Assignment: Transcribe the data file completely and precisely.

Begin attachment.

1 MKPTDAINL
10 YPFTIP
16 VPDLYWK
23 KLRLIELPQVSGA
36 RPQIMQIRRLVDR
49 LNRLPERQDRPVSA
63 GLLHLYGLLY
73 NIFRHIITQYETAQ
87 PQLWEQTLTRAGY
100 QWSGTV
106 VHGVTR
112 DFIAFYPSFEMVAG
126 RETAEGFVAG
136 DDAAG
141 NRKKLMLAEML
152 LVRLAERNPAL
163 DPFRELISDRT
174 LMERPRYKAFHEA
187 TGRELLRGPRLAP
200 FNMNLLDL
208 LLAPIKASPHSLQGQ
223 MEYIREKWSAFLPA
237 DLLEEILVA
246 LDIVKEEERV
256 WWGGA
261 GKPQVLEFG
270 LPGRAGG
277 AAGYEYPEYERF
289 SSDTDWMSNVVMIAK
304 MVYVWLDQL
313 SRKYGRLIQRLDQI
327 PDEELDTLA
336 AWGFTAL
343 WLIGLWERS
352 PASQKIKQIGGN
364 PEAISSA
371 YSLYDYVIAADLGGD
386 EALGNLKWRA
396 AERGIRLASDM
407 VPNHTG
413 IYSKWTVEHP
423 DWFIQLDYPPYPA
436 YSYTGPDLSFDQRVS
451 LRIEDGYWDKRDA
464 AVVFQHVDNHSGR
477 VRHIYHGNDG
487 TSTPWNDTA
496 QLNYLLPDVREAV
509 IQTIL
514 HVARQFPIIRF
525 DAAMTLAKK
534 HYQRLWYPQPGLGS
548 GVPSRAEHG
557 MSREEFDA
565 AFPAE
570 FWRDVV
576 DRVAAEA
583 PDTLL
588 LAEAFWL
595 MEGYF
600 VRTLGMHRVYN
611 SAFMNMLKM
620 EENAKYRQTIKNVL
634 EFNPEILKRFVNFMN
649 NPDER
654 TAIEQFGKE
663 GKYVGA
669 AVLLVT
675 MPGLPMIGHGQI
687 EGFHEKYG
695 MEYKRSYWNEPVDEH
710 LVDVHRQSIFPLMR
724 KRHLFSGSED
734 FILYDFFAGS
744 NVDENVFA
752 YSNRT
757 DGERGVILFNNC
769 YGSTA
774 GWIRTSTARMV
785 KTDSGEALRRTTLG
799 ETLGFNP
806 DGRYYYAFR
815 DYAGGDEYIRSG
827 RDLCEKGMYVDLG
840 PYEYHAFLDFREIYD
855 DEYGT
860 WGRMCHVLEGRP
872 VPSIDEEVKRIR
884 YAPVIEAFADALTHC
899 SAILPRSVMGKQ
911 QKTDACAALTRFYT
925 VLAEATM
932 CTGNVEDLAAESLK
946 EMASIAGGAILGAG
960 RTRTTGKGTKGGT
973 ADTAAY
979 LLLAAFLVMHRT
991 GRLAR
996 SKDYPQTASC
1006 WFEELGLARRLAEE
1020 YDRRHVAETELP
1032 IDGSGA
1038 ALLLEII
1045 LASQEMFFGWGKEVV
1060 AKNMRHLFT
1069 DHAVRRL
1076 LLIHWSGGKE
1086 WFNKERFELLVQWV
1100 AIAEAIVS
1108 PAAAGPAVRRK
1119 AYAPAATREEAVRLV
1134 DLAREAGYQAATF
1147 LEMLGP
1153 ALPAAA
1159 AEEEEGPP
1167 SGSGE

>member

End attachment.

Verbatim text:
1 MKPTDAINL
10 YPFTIP
16 VPDLYWK
23 KLRLIELPQVSGA
36 RPQIMQIRRLVDR
49 LNRLPERQDRPVSA
63 GLLHLYGLLY
73 NIFRHIITQYETAQ
87 PQLWEQTLTRAGY
100 QWSGTV
106 VHGVTR
112 DFIAFYPSFEMVAG
126 RETAEGFVAG
136 DDAAG
141 NRKKLMLAEML
152 LVRLAERNPAL
163 DPFRELISDRT
174 LMERPRYKAFHEA
187 TGRELLRGPRLAP
200 FNMNLLDL
208 LLAPIKASPHSLQGQ
223 MEYIREKWSAFLPA
237 DLLEEILVA
246 LDIVKEEERV
256 WWGGA
261 GKPQVLEFG
270 LPGRAGG
277 AAGYEYPEYERF
289 SSDTDWMSNVVMIAK
304 MVYVWLDQL
313 SRKYGRLIQRLDQI
327 PDEELDTLA
336 AWGFTAL
343 WLIGLWERS
352 PASQKIKQIGGN
364 PEAISSA
371 YSLYDYVIAADLGGD
386 EALGNLKWRA
396 AERGIRLASDM
407 VPNHTG
413 IYSKWTVEHP
423 DWFIQLDYPPYPA
436 YSYTGPDLSFDQRVS
451 LRIEDGYWDKRDA
464 AVVFQHVDNHSGR
477 VRHIYHGNDG
487 TSTPWNDTA
496 QLNYLLPDVREAV
509 IQTIL
514 HVARQFPIIRF
525 DAAMTLAKK
534 HYQRLWYPQPGLGS
548 GVPSRAEHG
557 MSREEFDA
565 AFPAE
570 FWRDVV
576 DRVAAEA
583 PDTLL
588 LAEAFWL
595 MEGYF
600 VRTLGMHRVYN
611 SAFMNMLKM
620 EENAKYRQTIKNVL
634 EFNPEILKRFVNFMN
649 NPDER
654 TAIEQFGKE
663 GKYVGA
669 AVLLVT
675 MPGLPMIGHGQI
687 EGFHEKYG
695 MEYKRSYWNEPVDEH
710 LVDVHRQSIFPLMR
724 KRHLFSGSED
734 FILYDFFAGS
744 NVDENVFA
752 YSNRT
757 DGERGVILFNNC
769 YGSTA
774 GWIRTSTARMV
785 KTDSGEALRRTTLG
799 ETLGFNP
806 DGRYYYAFR
815 DYAGGDEYIRSG
827 RDLCEKGMYVDLG
840 PYEYHAFLDFREIYD
855 DEYGT
860 WGRMCHVLEGRP
872 VPSIDEEVKRIR
884 YAPVIEAFADALTHC
899 SAILPRSVMGKQ
911 QKTDACAALTRFYT
925 VLAEATM
932 CTGNVEDLAAESLK
946 EMASIAGGAILGAG
960 RTRTTGKGTKGGT
973 ADTAAY
979 LLLAAFLVMHRT
991 GRLAR
996 SKDYPQTASC
1006 WFEELGLARRLAEE
1020 YDRRHVAETELP
1032 IDGSGA
1038 ALLLEII
1045 LASQEMFFGWGKEVV
1060 AKNMRHLFT
1069 DHAVRRL
1076 LLIHWSGGKE
1086 WFNKERFELLVQWV
1100 AIAEAIVS
1108 PAAAGPAVRRK
1119 AYAPAATREEAVRLV
1134 DLAREAGYQAATF
1147 LEMLGP
1153 ALPAAA
1159 AEEEEGPP
1167 SGSGE

>member